CD Reviews: Shakira, Oral Fixation Vol. 2
aside the extremely erotic album cover of Oral Fixation, where a nude
Shakira, protected only by a few very lucky, fig leaves, stares
mischievously at you, apple in hand.
that’s hard to do.
when you put it aside, and listen to the disc inside, what you have is
another unique English-sung gem from the Colombian beauty who is in the
position of saving girl-pop music from the clutches of singing
mannequins such as Jessica Simpson and Britney Spears.
starters, Shakira writes her own music (in Spanish and English) and
actually plays guitar on her albums and on stage from time to time,
which some might say is a shame, seeing as the guitar:
hinders her ability to dance in that oh-so-sexy Latina style
covers that oh-so-attractive mid-riff.
Oral Fixation, Vol. 2 is a separation from the more upbeat, Latin flavor
of Laundry Service. There are a few dance-friendly tunes, yet that
doesn’t seem to be Shakira’s intention with Oral Fixation. Here, she
shows her insight, and proves, once again, that she actually puts
thought into the music she performs.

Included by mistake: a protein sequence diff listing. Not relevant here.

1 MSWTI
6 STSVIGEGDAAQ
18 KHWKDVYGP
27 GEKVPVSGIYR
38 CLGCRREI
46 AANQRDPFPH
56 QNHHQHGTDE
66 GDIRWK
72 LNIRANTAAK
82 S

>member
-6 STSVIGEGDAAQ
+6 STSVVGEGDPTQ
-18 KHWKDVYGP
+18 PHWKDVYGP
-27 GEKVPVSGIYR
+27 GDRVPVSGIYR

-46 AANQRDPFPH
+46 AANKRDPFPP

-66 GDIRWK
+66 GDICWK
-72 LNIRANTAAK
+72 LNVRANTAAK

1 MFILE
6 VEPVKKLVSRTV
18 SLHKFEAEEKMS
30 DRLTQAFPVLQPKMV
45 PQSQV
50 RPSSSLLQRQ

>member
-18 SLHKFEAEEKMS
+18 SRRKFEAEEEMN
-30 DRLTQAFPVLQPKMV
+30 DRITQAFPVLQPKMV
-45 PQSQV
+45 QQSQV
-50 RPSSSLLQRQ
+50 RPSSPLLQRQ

With songs like “Something,” Shakira tries to shy away from the Latina
label that’s won her several awards (including a Grammy), and prove
she’s a force to be reckon with, regardless of the country or the
What Shakira achieves in this album is a happy medium between pop flavor
and artistic integrity. For example, Santana offers his Latin-flavored
guitar licks on the Joss Stone-like rock ballad “Illegal,” while it
seems likely that the last track, “Timor,” will become a huge hit in
dance clubs across the nation.
“Hey You” has major ska influences, and could have been sung by Gwen
Stefani 10 years ago.
Overall, the Latin style takes a back seat on Oral Fixation. Rather, a
unique American-style of pop, with folk snippets, steers this ship, much
to the dismay of many faithful Latinos out there, I’m sure.
Throughout the album, there are times when Shakira’s accent is
prevalent, and that adds to the sexiness of it all. Her passionate voice
is not hard to fall in love with; it has the fullness of her tone and an
occasional falsetto similar to that of Mary O’Riordan of The
Song that best represents the album: “Illegal,” which matches Shakira’s
serious side (“You don’t even know the meaning of the words I’m sorry”)
with the musical mastery of Carlos Santana.